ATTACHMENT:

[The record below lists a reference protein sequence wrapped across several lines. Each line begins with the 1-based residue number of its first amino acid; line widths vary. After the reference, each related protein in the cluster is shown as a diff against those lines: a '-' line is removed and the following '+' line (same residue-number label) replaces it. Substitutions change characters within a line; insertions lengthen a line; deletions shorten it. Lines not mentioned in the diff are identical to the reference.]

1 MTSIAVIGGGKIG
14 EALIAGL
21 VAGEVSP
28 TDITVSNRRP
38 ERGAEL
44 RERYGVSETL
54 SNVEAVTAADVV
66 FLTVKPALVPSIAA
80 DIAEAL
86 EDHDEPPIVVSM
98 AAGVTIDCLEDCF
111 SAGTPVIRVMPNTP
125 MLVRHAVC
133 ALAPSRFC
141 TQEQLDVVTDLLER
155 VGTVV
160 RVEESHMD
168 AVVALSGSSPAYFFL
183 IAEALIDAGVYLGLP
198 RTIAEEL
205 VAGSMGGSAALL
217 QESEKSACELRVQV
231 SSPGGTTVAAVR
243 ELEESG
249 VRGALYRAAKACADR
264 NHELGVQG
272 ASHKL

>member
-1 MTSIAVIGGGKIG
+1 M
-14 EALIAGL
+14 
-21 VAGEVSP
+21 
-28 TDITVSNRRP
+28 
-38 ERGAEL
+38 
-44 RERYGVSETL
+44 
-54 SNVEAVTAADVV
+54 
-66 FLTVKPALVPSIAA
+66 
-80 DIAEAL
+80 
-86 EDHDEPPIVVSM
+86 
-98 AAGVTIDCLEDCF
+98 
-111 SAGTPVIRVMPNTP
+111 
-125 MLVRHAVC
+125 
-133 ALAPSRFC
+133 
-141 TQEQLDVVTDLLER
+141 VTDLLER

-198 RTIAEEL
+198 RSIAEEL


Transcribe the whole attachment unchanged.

[The record below lists a reference protein sequence wrapped across several lines. Each line begins with the 1-based residue number of its first amino acid; line widths vary. After the reference, each related protein in the cluster is shown as a diff against those lines: a '-' line is removed and the following '+' line (same residue-number label) replaces it. Substitutions change characters within a line; insertions lengthen a line; deletions shorten it. Lines not mentioned in the diff are identical to the reference.]

1 MTSIAVIGGGKIG
14 EALIAGL
21 VAGEVSP
28 TDITVSNRRP
38 ERGAEL
44 RERYGVSETL
54 SNVEAVTAADVV
66 FLTVKPALVPSIAA
80 DIAEAL
86 EDHDEPPIVVSM
98 AAGVTIDCLEDCF
111 SAGTPVIRVMPNTP
125 MLVRHAVC
133 ALAPSRFC
141 TQEQLDVVTDLLER
155 VGTVV
160 RVEESHMD
168 AVVALSGSSPAYFFL
183 IAEALIDAGVYLGLP
198 RTIAEEL
205 VAGSMGGSAALL
217 QESEKSACELRVQV
231 SSPGGTTVAAVR
243 ELEESG
249 VRGALYRAAKACADR
264 NHELGVQG
272 ASHKL

>member
-1 MTSIAVIGGGKIG
+1 M
-14 EALIAGL
+14 
-21 VAGEVSP
+21 
-28 TDITVSNRRP
+28 
-38 ERGAEL
+38 
-44 RERYGVSETL
+44 
-54 SNVEAVTAADVV
+54 
-66 FLTVKPALVPSIAA
+66 
-80 DIAEAL
+80 
-86 EDHDEPPIVVSM
+86 
-98 AAGVTIDCLEDCF
+98 
-111 SAGTPVIRVMPNTP
+111 
-125 MLVRHAVC
+125 
-133 ALAPSRFC
+133 
-141 TQEQLDVVTDLLER
+141 VTDLLER

-198 RTIAEEL
+198 RSIAEEL